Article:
JS: Yes. Well, in athletics, of course, I really started tennis as an official sport at the college here, in 1934. While students informally had tennis, it was not recognized—
Keywords: Erling Jensen; Memorial Hall; athletic committee; athletics; tennis
Partial Transcript: KVE: Well, in addition to the athletics, uh, one of things that everyone knows about is your skill in photography and the use you put it to in conveying Muhlenberg life and in making records for the college of what happened. Could you tell us a bit about that?
JS: Well, uh, Dr. Bailey, who’s head of the department, when I joined the faculty, taught a course in photography. And when he left, of course, the students were anxious to have the course continue, so I attempted it. Of course, I had to start from scratch and stayed a couple of weeks ahead of the students, organizing the course. And, well, I taught that course until ’64 when I retired and the course was dropped.
Keywords: Ciarla; Levering Tyson; photography; reels
Partial Transcript: KVE: It’s an intriguing combination of elements. One last item of your non-professorial activities has to do with one segment of your community activities, I believe particularly during the war. You were involved deeply with the Red Cross and won the American Red Cross Award, for years.
JS: Yes, I was a first aid instructor for the Red Cross during the war. And during the war, the students here had to take the first aid course instead of their physical education. And, uh, myself and Mr. Ritter were the only people qualified to teach this course. But, they brought in some doctors, uh, to help in the course because this involved all the students. And while the doctors knew first aid, this had to be taught the way the Red Cross wanted it. And I had a doctor helping me in the practical work. He’d come to me, asking me how, now how is this to be done. Well, this results that in the final examinations, then, uh, a large percentage of the students flunked it. And, uh, the next year I did practically nothing but teach the first aid because these people had, had to repeat it. And, of course, I also taught the civilian classes. And, as you said, I got a citation. It reads, “For meritorious personal service in behalf of the nation, the armed forces and suffering humanity in the second World War.” Signed by President Harry Truman.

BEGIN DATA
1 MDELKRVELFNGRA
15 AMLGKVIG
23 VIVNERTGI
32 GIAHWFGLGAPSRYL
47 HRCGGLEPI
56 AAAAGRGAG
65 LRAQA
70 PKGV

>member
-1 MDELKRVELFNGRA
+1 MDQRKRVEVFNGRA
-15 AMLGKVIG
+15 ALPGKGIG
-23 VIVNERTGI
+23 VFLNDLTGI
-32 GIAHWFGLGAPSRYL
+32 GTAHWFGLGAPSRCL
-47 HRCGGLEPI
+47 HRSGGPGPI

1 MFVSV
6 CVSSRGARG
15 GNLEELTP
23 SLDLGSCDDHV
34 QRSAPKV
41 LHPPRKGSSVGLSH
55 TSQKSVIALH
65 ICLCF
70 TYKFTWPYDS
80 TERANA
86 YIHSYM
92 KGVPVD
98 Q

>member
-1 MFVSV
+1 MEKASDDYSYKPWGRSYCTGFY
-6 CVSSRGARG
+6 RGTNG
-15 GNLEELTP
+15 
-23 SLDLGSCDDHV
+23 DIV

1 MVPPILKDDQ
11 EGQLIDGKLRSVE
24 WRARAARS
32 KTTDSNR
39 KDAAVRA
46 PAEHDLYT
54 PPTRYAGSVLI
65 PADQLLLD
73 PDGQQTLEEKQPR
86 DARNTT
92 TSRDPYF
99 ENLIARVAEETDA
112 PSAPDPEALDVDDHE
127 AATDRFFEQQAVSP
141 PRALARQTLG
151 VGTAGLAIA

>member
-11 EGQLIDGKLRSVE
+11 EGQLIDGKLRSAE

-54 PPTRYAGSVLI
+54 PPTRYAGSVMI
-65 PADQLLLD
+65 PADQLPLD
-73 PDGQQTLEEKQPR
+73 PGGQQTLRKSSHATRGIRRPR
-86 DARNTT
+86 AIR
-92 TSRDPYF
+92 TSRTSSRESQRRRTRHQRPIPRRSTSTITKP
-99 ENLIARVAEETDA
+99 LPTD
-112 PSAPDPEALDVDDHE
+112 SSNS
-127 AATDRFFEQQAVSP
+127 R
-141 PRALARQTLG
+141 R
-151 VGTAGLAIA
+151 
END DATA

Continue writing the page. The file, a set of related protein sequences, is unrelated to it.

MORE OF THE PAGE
Keywords: American Red Cross; Harry S. Truman
Partial Transcript: KVE: Doc, you’ve had an extraordinary opportunity to work with a number of presidents and deans at Muhlenberg, many of whom are names, but , uh, often are viv, vivid personalities, as well as names to it. Could you give us rundown of some of the presidents and deans, these eminent characters, with whom you’ve worked over the years?
JS: Well, the presidents I worked with, of course, started with Dr. Haas. Then, Dr. Horn was acting president for a year. Then came Dr. Tyson and after he resigned, there was a committee which was composed of Baumer, George Baumer, who was the president of the board, Dean Mercer, and Howard McGregor. Those men were appointed by the Board of Trustees.
Keywords: Dean Mercer; Erling Jensen; George Baumer; George Ettinger; Howard McGregor; J Conrad Seegers; John A W Haas; Levering Tyson; Philip Secor; Robert C Horn
Partial Transcript: KVE: Alright. Now, I want to go back, uh, and pick up something I forgot to mention before. The museum in the biology building is, uh, of unusual and distinctive quality. Would you tell us a little about that, please?
JS: Well, the, again, I can’t think of the year, but it was in the 30s, early 30s. The college had an open house and they asked me to arrange an exhibit. There’s a big room on the third floor of the science building. Uh, all the bird specimens and everything were just on the floor, no cases or nothing. And, uh, the birds were not catalogued, nothing.
Keywords: Biology Building Museum; Erling Jensen; John Trainer; bird collection; birds